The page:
With job prospects clouded for even the well-educated, those who leave school with no training beyond high school now face great challenges in making the transition from school to work. Emerging research and experience in other countries have led many to believe that the workplace can play a much larger educational role than it now does. The School-to-Work Opportunity Act of 1994, for example, requires programs funded under the act to include educationally guided work placements as part of the educational strategy. Although there is a growing consensus that employers have much to contribute, significant barriers stand in the way of increasing work-based education.This volume, the result of a Brookings conference on employer participation in education, focuses on such questions as: How can an adequate number of employers be recruited? How can the quality of placements be guaranteed? How can discrimination and inequities in providing access to good placements be avoided? What must educators do to work effectively with employers to develop high quality on-the-job educational experiences? And what policies can encourage participation and monitor and improve the education that takes place on the job?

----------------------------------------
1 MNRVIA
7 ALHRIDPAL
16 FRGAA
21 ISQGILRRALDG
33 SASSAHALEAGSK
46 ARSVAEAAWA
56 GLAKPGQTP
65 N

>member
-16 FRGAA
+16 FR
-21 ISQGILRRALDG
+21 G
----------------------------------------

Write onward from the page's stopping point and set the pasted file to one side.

The book includes the perspectives of employers, educators, and policymakers and draws lessons from experience with employer involvement in Europe. It concludes with suggestions for future research and policy designed to increase the quality and quantity of work-based education.
Chapters were written by editor Thomas Bailey, as well as Paul Osterman, Massachusetts Institute of Technology; David Stern, Organization for Economic Cooperation and Development; and Margaret Vickers, Technical Education Research Centers. Comments are included by George Chambliss, Xavier Del Buono, Harry Featherstone, Jack Jennings, Governor John R. McKernan, Jr., Stuart Rosenfeld, Anthony Sarmiento, Bernd Sohngen, Marc S. Tucker, Cheryl Fields Tyler, Peter van den Dool, Joan Wills, and Robert Yurasits. Brookings Dialogues on Public Policy